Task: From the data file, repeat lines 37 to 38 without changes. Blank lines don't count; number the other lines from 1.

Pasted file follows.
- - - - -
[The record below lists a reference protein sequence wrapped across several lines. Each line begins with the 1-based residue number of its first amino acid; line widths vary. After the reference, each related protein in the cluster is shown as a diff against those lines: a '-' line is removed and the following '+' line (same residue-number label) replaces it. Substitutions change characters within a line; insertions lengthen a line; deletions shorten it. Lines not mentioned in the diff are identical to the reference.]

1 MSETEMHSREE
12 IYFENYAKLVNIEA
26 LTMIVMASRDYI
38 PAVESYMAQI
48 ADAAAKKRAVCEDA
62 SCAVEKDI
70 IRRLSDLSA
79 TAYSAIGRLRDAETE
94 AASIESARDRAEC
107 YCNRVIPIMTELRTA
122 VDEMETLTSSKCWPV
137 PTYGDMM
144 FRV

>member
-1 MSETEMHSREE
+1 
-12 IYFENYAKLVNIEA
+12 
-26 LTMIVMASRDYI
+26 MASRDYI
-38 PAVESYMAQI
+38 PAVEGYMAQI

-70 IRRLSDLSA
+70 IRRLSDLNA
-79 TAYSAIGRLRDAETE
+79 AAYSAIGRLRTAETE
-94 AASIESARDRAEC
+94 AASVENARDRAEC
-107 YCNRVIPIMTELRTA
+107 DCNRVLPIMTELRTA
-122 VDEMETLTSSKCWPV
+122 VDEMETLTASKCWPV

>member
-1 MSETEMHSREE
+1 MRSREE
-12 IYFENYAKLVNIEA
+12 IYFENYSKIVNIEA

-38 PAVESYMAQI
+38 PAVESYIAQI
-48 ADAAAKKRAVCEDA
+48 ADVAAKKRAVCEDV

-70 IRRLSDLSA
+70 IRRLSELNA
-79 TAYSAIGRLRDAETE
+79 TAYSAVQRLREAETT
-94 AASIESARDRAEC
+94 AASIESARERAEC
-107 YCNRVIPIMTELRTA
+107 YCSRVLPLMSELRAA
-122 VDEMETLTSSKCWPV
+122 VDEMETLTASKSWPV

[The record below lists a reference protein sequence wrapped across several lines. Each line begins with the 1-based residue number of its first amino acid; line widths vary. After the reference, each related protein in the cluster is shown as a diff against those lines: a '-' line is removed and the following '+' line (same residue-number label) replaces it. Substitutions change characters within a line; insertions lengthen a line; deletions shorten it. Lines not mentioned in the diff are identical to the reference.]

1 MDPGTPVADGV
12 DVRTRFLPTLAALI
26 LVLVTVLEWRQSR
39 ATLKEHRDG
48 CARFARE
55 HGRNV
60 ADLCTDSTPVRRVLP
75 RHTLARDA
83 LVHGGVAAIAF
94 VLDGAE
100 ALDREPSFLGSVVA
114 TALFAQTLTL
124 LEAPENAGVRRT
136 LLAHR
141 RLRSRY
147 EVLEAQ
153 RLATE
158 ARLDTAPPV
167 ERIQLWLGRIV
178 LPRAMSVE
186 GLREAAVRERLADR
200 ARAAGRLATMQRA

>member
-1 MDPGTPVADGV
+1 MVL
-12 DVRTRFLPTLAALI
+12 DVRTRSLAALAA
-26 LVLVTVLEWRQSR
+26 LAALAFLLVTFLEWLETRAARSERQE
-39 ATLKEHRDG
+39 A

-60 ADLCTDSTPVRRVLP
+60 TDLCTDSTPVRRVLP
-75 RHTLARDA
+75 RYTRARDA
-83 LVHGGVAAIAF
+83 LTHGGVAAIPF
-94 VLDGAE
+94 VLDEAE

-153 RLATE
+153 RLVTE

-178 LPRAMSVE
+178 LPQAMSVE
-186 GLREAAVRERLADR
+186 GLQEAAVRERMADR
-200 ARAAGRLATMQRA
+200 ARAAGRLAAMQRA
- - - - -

-12 IYFENYAKLVNIEA
+12 IYFENYSKIVNIEA